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Memorial run to benefit domestic violence victims

Family and friends of slain Cary mom Nancy Cooper plan to remember the two-year anniversary of her death with a 5K run to benefit domestic violence victims.

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RALEIGH, N.C. — Family and friends of a Cary woman whom authorities say was a "victim of domestic violence of the worst kind" plan to mark the two-year anniversary of her death with a 5K run to benefit women who are in similar situations.
The second annual Butterfly 5K Fun Run is set for 8:30 a.m. July 10 at WakeMed Soccer Park in Cary.
Proceeds will go to Nancy's Butterfly Fund, which aims to help women with financial obstacles that could prevent them from leaving abusive situations.

The fund was established in 2009 memory of Nancy Cooper, whose body was found July 14, 2008, in an undeveloped subdivision less than three miles from her home.

Those close to Cooper have claimed her husband, Brad Cooper, emotionally abused his wife and cut her off from money that would have allowed her and their two children to leave the relationship.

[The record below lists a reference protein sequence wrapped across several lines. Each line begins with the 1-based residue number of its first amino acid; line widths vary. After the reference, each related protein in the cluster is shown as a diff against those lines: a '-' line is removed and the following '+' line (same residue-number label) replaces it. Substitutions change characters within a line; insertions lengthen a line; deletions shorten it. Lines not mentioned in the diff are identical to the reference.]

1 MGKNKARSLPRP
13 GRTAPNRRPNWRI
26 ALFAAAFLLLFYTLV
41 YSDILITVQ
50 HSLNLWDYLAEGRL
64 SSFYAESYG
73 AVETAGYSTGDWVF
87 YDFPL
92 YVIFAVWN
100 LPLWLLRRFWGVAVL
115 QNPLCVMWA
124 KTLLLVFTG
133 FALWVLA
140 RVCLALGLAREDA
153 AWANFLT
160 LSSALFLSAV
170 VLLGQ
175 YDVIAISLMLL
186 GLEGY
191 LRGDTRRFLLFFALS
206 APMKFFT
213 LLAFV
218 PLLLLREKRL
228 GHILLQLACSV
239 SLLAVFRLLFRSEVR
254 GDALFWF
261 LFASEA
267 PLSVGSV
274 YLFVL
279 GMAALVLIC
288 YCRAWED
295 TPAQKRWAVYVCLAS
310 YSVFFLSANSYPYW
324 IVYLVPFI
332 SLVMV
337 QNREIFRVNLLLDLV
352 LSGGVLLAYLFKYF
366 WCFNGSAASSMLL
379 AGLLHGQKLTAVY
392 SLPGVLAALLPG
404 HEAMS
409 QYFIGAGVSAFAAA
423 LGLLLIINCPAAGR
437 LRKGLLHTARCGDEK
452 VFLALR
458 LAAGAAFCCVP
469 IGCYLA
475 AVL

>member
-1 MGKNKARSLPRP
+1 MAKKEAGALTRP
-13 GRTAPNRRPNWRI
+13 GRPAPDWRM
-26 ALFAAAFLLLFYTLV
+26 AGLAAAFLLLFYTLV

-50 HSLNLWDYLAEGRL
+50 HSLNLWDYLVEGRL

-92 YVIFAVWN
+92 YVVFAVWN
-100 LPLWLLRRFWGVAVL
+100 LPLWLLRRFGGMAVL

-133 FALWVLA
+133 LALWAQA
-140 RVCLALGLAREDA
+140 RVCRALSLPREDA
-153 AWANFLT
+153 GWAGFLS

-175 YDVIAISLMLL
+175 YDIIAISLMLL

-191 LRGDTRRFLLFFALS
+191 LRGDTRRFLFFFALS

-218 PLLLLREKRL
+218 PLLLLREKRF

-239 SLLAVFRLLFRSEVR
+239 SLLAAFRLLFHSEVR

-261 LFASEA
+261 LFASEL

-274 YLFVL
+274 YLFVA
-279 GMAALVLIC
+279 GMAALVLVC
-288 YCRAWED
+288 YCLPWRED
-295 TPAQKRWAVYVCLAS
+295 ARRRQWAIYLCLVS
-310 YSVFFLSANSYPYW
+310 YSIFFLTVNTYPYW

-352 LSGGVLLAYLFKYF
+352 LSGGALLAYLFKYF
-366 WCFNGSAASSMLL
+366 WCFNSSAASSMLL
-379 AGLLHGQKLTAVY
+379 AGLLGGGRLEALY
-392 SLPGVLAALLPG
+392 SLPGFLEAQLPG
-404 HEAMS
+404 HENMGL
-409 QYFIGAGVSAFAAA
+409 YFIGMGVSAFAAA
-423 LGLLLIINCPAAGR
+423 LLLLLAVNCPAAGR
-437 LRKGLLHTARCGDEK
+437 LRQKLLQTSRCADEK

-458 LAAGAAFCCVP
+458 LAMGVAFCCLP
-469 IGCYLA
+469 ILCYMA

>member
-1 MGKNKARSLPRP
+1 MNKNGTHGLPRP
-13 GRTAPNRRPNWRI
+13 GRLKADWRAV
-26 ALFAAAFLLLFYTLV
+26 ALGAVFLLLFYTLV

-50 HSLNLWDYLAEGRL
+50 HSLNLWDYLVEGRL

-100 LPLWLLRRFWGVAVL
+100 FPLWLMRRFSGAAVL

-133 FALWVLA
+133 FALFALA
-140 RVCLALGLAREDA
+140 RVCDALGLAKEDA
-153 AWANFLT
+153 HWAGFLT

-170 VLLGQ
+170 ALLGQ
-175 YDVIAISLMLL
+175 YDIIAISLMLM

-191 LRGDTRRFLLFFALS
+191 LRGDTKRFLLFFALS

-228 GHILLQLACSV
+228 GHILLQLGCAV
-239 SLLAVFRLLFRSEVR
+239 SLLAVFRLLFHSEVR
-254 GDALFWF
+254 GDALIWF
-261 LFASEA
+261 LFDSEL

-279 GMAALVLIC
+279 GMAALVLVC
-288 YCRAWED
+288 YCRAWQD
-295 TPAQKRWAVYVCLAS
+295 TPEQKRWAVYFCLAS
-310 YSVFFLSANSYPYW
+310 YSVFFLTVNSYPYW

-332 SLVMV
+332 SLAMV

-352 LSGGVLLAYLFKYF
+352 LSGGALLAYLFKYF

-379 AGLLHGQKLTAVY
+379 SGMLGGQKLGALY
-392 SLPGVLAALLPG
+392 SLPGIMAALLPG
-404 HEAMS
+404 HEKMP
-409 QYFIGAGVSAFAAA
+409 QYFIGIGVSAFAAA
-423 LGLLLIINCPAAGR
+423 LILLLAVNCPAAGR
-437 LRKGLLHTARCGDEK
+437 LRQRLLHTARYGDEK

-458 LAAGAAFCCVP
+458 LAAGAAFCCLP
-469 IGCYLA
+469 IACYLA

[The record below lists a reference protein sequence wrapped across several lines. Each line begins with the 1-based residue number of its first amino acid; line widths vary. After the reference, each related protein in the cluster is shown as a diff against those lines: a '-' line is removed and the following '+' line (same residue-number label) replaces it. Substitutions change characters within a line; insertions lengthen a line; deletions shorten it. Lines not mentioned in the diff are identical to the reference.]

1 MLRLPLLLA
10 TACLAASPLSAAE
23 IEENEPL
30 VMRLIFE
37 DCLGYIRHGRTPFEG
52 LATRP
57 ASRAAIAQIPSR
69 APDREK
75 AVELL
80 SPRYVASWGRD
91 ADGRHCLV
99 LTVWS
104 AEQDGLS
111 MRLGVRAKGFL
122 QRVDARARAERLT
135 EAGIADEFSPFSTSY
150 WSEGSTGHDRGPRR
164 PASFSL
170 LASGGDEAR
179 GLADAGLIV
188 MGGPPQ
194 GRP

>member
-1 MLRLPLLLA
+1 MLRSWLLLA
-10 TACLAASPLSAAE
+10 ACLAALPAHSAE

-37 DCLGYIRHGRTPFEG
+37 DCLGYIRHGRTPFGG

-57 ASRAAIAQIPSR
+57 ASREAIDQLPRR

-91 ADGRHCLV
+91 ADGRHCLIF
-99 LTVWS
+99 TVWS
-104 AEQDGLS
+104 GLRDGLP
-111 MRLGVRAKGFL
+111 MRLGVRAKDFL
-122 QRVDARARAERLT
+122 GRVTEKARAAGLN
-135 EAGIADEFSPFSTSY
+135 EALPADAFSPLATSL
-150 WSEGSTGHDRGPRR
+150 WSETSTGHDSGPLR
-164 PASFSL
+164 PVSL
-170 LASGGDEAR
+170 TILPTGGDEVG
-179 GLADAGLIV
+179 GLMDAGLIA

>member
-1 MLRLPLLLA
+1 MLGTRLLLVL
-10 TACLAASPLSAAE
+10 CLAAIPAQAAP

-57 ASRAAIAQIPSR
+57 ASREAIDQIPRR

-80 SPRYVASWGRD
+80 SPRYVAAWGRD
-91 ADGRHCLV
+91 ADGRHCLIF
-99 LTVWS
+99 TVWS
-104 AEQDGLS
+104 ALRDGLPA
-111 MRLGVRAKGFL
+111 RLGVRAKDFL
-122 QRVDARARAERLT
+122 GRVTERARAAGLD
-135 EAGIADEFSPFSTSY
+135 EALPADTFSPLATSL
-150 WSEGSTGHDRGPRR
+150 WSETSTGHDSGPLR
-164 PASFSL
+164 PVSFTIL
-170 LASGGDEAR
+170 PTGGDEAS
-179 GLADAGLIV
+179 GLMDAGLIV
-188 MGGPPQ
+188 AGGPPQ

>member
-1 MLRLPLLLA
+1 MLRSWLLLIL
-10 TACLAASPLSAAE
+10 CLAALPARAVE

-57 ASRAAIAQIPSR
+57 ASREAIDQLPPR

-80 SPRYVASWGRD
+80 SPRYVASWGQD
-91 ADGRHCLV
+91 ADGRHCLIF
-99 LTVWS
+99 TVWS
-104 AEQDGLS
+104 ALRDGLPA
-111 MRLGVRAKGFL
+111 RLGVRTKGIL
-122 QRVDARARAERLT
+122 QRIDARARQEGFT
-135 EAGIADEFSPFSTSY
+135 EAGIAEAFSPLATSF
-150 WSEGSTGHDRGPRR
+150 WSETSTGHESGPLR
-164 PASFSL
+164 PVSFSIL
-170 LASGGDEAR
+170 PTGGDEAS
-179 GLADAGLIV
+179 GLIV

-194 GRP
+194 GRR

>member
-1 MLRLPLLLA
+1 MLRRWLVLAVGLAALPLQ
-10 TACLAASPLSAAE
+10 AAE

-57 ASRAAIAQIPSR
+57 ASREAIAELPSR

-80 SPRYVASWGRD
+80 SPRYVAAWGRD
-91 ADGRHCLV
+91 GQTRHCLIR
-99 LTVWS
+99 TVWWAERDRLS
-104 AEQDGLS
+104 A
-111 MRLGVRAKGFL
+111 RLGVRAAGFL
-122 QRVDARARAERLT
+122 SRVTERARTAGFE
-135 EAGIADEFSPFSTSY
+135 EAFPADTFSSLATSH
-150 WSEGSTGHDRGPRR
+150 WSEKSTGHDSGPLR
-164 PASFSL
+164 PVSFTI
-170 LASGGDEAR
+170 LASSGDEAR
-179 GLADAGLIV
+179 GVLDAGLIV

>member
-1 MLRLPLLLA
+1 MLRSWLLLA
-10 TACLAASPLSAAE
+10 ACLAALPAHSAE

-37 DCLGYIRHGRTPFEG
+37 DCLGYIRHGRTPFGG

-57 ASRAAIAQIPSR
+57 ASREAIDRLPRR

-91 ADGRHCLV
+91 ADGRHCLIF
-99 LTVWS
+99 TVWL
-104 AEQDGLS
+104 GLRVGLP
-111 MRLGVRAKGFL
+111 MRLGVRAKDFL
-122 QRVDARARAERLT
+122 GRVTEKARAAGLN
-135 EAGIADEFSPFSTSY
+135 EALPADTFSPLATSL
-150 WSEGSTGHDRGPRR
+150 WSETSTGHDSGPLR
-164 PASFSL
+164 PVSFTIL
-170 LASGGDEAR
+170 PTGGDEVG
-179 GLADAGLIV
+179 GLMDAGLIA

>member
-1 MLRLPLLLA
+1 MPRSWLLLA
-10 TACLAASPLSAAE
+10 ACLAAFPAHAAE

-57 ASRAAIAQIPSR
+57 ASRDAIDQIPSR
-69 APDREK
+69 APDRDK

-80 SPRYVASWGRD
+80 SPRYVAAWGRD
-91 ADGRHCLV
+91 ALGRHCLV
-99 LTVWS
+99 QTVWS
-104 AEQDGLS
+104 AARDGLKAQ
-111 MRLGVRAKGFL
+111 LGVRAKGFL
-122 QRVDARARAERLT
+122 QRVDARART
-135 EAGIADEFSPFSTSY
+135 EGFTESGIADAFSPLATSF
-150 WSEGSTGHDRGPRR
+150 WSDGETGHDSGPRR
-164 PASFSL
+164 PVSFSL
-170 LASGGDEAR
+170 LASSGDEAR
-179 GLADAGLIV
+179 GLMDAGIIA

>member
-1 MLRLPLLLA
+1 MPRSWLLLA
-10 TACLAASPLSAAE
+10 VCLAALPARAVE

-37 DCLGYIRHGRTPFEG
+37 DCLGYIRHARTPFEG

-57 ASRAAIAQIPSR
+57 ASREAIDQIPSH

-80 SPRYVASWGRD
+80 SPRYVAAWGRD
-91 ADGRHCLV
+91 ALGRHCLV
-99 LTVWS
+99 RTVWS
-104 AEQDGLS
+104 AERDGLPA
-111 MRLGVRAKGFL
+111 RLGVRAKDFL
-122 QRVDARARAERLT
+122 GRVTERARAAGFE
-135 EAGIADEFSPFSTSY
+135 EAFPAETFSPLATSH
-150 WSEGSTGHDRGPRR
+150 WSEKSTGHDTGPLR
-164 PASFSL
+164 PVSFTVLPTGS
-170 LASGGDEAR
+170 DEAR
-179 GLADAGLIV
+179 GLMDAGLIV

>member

Police arrested Brad Cooper more than three months after Nancy Cooper's death on a first-degree murder charge.

"Not only do we remember our friend, but in her honor, others are helped," said Butterfly Fund organizer Jessica Adam.

According to the North Carolina Coalition Against Domestic Violence, there were 84 homicides involving domestic partners in 2008. Last year, there were 68, and as of June 21, there have been 31 this year.

Brad Cooper, who has denied both the allegations of abuse and killing his wife, is in jail awaiting an October trial.

Nancy Cooper's parents, who were in Raleigh Monday to meet with prosecutors about the trial, have custody of the Coopers' two daughters.

"We know that there is a rather bittersweet moment coming in October," Nancy Cooper's father, Garry Rentz, said. "We'll be happy to have that part of our life behind us when it's over, but life goes on and we're trying to focus on the positive elements."

"There hardly is a week that goes by that we don't get a note or a letter or a phone call from someone saying they were thinking of Nancy," her mother, Donna Rentz, said. "We're just very happy to have the memories."

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